Thanks again for the wonderful replies!!

Edited by AJL_91

Whittles25

Specializes in Oncology. Has 19 years experience.

I am in also looking at moving to Ireland with my family. Looking at the extensive process for NMBI requirements. I have my BSN- but I am fully expecting the board to say my education requirements are not sufficient as they require 2300 clinical hours!

@waufah- so interested to see that you paid 3000 Euro for the OSCE- WOW!! Did you find the test difficult? Did you have a way to study? I am trying to prepare myself for all scenarios. I have been an outpatient nurse for 17 years- I never did inpatient so I'm wondering if that will set me back.

I will be submitting the first step in the application process within the next month or so.

Cloud9RN, BSN

Specializes in Neuro Spine/ Acute Rehab. Has 12 years experience.

7 hours ago, Whittles25 said:

I am in also looking at moving to Ireland with my family. Looking at the extensive process for NMBI requirements. I have my BSN- but I am fully expecting the board to say my education requirements are not sufficient as they require 2300 clinical hours!

@waufah- so interested to see that you paid 3000 Euro for the OSCE- WOW!! Did you find the test difficult? Did you have a way to study? I am trying to prepare myself for all scenarios. I have been an outpatient nurse for 17 years- I never did inpatient so I'm wondering if that will set me back.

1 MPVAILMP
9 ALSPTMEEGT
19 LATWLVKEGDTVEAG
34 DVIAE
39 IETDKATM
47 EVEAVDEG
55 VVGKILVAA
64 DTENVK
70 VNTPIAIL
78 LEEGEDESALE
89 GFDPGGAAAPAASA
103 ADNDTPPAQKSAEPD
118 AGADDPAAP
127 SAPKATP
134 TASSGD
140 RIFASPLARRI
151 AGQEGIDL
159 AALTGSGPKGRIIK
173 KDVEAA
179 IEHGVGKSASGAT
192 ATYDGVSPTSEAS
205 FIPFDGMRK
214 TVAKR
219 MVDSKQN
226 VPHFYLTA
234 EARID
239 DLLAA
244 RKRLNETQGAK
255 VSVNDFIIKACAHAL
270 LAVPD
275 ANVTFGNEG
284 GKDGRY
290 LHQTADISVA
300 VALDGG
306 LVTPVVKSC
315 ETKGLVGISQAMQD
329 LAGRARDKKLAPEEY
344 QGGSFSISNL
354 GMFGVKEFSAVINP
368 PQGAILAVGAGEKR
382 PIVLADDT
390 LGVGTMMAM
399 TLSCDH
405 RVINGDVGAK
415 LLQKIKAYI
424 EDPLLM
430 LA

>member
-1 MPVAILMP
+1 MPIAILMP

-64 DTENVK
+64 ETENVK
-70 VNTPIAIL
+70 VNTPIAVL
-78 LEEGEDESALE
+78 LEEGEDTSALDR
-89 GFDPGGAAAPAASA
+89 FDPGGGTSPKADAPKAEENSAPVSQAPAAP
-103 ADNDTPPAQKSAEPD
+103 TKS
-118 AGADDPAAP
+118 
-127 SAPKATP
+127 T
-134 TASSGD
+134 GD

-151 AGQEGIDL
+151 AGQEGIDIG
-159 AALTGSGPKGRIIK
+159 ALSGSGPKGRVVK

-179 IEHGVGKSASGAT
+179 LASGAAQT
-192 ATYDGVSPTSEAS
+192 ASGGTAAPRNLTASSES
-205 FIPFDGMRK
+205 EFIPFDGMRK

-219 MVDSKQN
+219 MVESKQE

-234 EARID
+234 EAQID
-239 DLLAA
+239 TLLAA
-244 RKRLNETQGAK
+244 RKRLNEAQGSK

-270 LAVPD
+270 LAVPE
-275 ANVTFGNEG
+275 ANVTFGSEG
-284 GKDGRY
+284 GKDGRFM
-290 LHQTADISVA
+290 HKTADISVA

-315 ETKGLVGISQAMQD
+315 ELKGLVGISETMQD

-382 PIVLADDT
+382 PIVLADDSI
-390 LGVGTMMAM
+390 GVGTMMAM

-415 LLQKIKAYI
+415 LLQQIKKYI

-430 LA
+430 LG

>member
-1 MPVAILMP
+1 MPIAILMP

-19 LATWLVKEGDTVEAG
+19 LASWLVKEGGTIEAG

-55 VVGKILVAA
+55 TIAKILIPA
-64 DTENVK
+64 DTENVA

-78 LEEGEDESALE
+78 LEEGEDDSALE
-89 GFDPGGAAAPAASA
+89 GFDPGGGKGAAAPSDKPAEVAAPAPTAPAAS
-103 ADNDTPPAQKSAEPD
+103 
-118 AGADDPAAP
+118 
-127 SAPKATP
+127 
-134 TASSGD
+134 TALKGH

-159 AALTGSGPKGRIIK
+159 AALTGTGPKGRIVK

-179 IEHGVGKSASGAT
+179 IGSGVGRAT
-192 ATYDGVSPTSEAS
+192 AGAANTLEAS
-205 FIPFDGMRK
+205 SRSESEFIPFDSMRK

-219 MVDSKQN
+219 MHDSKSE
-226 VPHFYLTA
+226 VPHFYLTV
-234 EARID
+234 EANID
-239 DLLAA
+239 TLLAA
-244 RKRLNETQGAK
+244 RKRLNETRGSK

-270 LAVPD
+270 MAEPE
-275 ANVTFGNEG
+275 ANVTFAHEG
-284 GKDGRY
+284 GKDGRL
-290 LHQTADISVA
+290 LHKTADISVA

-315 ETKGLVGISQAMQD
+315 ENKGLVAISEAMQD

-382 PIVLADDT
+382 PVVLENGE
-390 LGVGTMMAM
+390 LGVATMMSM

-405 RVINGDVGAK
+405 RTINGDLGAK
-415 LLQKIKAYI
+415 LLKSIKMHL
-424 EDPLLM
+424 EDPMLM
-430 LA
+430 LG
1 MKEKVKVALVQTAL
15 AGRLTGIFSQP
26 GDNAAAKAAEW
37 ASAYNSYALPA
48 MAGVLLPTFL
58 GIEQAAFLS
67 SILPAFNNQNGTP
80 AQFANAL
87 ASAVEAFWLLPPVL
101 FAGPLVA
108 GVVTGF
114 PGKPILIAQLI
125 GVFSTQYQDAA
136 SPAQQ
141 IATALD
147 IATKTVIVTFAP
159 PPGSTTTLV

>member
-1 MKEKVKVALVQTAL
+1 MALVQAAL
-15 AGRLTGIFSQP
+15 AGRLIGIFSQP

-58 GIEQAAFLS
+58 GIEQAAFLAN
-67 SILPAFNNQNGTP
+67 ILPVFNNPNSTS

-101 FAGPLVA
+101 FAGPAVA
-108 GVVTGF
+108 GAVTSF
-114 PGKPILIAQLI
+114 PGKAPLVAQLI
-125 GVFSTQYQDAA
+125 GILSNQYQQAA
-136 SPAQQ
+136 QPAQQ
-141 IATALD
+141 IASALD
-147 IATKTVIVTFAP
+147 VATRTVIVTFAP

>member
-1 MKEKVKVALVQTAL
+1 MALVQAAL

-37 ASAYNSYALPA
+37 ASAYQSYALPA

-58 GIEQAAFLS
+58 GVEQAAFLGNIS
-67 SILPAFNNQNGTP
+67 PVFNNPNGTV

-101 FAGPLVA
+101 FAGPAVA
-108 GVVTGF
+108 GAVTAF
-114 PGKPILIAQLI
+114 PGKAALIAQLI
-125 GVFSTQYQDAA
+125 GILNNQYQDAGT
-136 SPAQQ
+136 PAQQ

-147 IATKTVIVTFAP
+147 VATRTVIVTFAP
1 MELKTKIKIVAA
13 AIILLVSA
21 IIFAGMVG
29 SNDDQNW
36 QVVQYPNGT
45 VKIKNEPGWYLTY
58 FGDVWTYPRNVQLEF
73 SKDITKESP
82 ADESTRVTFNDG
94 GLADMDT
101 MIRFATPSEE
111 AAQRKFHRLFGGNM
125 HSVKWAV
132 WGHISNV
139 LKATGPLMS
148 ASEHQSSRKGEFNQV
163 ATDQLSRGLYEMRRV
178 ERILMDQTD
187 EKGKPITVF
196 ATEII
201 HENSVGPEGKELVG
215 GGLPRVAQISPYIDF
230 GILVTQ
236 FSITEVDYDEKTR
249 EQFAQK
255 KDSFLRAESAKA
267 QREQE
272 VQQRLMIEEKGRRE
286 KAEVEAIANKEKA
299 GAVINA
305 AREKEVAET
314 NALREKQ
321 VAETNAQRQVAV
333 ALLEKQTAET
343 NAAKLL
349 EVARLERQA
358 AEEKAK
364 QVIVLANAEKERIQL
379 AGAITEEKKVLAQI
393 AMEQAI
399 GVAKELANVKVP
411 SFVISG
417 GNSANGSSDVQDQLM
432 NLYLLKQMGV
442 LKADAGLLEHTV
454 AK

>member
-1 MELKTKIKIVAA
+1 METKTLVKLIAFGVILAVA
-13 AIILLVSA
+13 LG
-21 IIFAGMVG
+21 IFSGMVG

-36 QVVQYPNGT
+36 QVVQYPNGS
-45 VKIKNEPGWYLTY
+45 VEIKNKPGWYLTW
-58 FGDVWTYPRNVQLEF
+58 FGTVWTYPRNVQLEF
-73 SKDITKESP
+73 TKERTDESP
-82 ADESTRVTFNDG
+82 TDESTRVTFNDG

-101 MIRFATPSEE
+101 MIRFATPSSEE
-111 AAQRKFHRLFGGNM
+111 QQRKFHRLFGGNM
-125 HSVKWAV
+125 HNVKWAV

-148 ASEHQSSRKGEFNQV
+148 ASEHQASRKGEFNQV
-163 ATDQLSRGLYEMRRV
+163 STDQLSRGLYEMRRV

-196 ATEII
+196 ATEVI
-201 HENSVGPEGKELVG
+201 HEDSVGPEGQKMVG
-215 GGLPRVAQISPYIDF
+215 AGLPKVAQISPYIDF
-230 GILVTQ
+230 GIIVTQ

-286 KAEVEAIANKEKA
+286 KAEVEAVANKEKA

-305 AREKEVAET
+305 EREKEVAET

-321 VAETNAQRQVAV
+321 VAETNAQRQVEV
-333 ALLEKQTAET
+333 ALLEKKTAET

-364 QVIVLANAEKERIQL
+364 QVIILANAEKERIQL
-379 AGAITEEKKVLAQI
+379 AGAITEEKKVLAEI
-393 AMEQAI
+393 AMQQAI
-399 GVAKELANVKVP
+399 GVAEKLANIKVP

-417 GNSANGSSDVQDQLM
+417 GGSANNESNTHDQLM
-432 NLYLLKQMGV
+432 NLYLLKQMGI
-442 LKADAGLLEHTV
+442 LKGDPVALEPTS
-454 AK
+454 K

I will be submitting the first step in the application process within the next month or so.

OSCE is easy if you are prepared for it. Back in 2017 there was like 15 stations that you have to undergo. There are situational questions, there are procedures to that you have to perform like NGT insertion, 5 moments of hand hygiene, wound care etc. etc.

Edited by Cloud9RN

Whittles25

Specializes in Oncology. Has 19 years experience.

Thanks Cloud9RN. I would definitely have to prepare myself and study. I've been an outpatient nurse for 17 years! So I haven't put an NG tube in since nursing school :-/. (haven't inserted a Foley in many years, haven't done wound care).

I am hoping to work in outpatient oncology like I do now- giving chemotherapy etc. So I definitely need to study skills. I'm also planning somehow study and learn about how the system is different as far as lab results among other technical differences. (My brother-in-law is a nurse for NHS and he has shared stories that show me how labs (glucose etc) may be reported differently). Should be interesting to try and study nursing and procedures in Ireland while in the US!

waufah, BSN, RN

Specializes in ICU,Tele,Interventional Radiology,PACU,Research. Has 14 years experience.

On 8/6/2020 at 7:55 AM, Cloud9RN said:

OSCE is easy if you are prepared for it. Back in 2017 there was like 15 stations that you have to undergo. There are situational questions, there are procedures to that you have to perform like NGT insertion, 5 moments of hand hygiene, wound care etc. etc.

Totally agree.

Edited by waufah
spelling

waufah, BSN, RN

Specializes in ICU,Tele,Interventional Radiology,PACU,Research. Has 14 years experience.

On 8/5/2020 at 11:57 PM, Whittles25 said:

I am in also looking at moving to Ireland with my family. Looking at the extensive process for NMBI requirements. I have my BSN- but I am fully expecting the board to say my education requirements are not sufficient as they require 2300 clinical hours!

@waufah- so interested to see that you paid 3000 Euro for the OSCE- WOW! Did you find the test difficult? Did you have a way to study? I am trying to prepare myself for all scenarios. I have been an outpatient nurse for 17 years- I never did inpatient so I'm wondering if that will set me back.

I will be submitting the first step in the application process within the next month or so.